The cost accounting records of the business accumulate the addition of inputs into work-in-process inventory. The source and form of information that goes into the cost accounting system varies widely among companies. The cost accounting system may account for the work-in-process based only on the quantity of units of inputs used or may have cost dollars included. The journal entry shown above is an example of a tracking system that includes dollar amount information. If just the quantity of inputs is tracked at this stage, then cost dollars are attached later. The movement of goods may be tracked using technol- ogy such as bar codes, weight measures, or even inventory locations. Alternatively, the tracking system may be as simple as recording the quantity of the inventory item removed from stores.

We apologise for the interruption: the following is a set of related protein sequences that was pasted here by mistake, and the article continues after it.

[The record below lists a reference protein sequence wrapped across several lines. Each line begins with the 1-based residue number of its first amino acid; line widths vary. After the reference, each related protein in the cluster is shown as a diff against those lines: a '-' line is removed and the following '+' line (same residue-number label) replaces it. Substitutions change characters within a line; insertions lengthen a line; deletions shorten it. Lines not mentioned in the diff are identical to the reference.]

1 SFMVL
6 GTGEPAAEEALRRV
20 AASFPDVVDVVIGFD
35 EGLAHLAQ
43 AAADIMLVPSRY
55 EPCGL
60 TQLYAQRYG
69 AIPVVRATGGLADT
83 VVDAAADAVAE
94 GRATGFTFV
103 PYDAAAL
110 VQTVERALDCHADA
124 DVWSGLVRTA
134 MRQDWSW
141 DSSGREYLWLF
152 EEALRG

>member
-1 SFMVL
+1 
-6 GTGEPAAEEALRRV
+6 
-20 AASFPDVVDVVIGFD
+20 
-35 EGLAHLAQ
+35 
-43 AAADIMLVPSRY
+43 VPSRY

After entering the manufacturing function, input materials are processed. Typically, human labor is involved in the production process, along with machine time and supplies. Each company determines which costs to track individually, sometimes called direct tracing, and which to allocate. The costs that are tracked individually are called direct costs and those that are allocated are called indirect costs or overhead. Direct costs are traced and added to work-in-process in the cost accounting records. For example, those human resources costs that are traced to inventory production are generally called direct labor and increase the work-in-process balance. The specific journal entry used to account for this transaction depends on the integration of the cost records with payroll records in the human resources cycle.